I woke up to a perfect day. The weather was so nice that, over breakfast, I decided to take a return trip to las Canteras. Dark emerald green humming birds darted across my path. I was feeling a bit lazy and wanted nothing more than a relaxing day exploring the quarries. Of course, I was in for more adventure than I intended.
I arrived at the first quarry after about an hour. I hadn't taken a sip of water. I had barely broken a sweat, and I wanted to keep it that way. I explored the igloo-like tombs that sat perched on top of boulders, like old birds peering down into the valley below. I found nothing within any of them. I took a couple pictures and headed down toward the second quarry.
The trail brought memories of pain and exertion, but the switchbacks weren't so bad now that I had acclimated. I was starting to get hungry, or maybe I just wanted to eat. A dark cloud rolled overhead. A cold wind blew and it began to rain.
I felt like turning back, but decided it would be better to wait out the rain. But where? I
looked down the trail at the Inca graves. I saw the old bird perched on a rock not so far away. I made a jog for it, wondering if I'd even fit into its miniature trapezoidal door. I did. Easy. I even had room to stretch out. I watched the rain passing through the valley and set to making avacado sandwhiches inside an Inca tomb.
I thanked whatever spirit for having me for lunch and hiked up to the third quarry. The sun broke through the clouds, warm and brilliant. The altitude and the quick ascent had left me a little dizzy. The feeling had a surreal effect. I felt like I was having a lucid dream. I glanced up at Inti Punku, on top of the mountain. A silent monster was creeping in. The cloud rolled over the mountain top, devouring all in its path. It bowled toward me. Silent. Powerful. Unstoppable. I froze like a deer in headlights, then ran for shelter.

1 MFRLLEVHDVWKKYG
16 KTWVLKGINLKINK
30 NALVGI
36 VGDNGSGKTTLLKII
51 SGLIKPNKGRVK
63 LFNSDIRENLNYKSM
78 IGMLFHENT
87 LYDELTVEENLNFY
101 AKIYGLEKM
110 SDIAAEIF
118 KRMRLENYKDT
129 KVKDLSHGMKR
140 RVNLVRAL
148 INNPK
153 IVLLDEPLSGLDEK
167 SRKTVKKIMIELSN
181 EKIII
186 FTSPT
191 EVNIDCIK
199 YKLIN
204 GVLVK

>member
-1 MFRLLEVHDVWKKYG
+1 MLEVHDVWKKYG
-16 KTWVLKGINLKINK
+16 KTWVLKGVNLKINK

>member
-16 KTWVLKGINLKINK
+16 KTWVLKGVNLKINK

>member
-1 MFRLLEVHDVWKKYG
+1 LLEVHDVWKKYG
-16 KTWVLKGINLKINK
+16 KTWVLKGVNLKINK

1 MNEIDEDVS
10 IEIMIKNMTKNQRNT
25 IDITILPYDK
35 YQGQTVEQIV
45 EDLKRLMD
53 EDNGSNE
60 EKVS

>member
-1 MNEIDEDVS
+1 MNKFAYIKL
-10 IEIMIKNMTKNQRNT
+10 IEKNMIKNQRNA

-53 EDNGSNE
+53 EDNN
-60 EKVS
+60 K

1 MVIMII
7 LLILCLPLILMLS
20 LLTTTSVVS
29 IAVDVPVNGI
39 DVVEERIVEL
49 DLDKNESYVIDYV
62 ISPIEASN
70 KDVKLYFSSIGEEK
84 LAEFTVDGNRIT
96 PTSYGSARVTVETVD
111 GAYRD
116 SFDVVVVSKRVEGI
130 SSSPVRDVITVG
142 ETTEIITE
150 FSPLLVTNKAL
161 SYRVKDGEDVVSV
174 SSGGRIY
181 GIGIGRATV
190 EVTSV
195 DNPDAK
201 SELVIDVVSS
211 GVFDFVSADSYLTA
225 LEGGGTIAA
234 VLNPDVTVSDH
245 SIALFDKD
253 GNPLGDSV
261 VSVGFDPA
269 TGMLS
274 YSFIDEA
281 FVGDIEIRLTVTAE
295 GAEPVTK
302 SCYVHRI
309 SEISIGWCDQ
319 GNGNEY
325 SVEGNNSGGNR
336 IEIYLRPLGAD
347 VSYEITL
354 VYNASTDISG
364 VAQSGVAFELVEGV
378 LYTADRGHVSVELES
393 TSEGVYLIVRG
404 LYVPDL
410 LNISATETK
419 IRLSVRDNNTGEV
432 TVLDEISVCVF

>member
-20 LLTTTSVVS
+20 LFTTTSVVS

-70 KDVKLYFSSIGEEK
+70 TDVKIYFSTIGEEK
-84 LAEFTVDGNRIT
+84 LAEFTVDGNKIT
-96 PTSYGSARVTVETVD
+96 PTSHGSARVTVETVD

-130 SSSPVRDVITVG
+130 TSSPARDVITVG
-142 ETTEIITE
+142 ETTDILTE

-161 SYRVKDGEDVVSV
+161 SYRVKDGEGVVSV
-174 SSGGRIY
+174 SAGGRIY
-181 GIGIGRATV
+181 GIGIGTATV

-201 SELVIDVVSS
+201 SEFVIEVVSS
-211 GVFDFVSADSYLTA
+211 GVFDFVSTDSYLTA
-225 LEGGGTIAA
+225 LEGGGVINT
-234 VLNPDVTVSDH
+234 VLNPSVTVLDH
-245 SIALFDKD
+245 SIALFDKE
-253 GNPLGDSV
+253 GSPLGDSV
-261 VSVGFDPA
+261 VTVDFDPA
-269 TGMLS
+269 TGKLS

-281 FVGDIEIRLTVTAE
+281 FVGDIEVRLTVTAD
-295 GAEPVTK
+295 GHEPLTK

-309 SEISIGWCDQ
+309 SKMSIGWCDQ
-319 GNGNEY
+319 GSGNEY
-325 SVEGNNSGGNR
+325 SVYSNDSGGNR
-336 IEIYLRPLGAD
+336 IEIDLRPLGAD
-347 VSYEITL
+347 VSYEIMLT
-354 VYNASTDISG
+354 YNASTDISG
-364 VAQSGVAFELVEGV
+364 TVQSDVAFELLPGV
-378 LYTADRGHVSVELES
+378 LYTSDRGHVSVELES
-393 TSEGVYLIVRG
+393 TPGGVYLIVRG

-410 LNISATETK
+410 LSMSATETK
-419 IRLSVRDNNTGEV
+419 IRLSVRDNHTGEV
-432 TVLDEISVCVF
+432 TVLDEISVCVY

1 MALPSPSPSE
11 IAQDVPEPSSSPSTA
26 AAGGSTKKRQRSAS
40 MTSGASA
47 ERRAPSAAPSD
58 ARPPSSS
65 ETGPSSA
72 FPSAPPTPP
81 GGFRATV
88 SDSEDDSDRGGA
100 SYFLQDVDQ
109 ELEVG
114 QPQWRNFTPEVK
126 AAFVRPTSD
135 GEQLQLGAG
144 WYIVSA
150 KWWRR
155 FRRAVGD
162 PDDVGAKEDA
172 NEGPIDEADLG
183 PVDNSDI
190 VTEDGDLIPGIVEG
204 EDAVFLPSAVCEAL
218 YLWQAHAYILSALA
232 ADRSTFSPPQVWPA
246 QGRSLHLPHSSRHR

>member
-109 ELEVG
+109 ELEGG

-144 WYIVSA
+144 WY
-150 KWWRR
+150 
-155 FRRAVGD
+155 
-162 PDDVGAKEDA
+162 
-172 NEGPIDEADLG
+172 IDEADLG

The rain fell heavy for over an hour. I waited under the lip of the most giant boulder on the mountain. When the rain stopped, the fog remained. Birds chirped quisitively, as if to
confirm the rain had passed. It was cold. Eerie. The haze permeated every nook and cranny of an ancient rock slide. It oozed out of caves and whipped around boulders, like a legion of ghosts securing the area they had claimed so long ago. Large stones in perfect geometical shapes littered the scree. They lay at all angles, like so many sticks in the woods. They captured a moment. They described motion followed by an abrupt and everlasting pause. I stepped quietly over them, as if not to inhibit the work in progress, the work left undone.
The fog was thick and I could barely see the boulders in front of me. On my way down the stony path I saw two stone walls leading into a small cave. The shrine was indistinguishable from its surroundings. I entered very cautiously.
The cave was dark and I had to flatten myself against the wall to allow light to enter. When it did, I gasped. Before me lay a pile of bones. Skulls, vertebret, hips. rib cages. There must have been three or four bodies thrown in together. They were not set in any form that seemed intentional, just a
jumble of human remains. I took some pictures and left cocac leaves on the stone alter. I was deeply impressed. The Inca had truly been one with these mountains. Here, they were reunited. Together, they lay for all eternity: Inca and stone. I backed out of the cave and raced another rain cloud to Ollanta.
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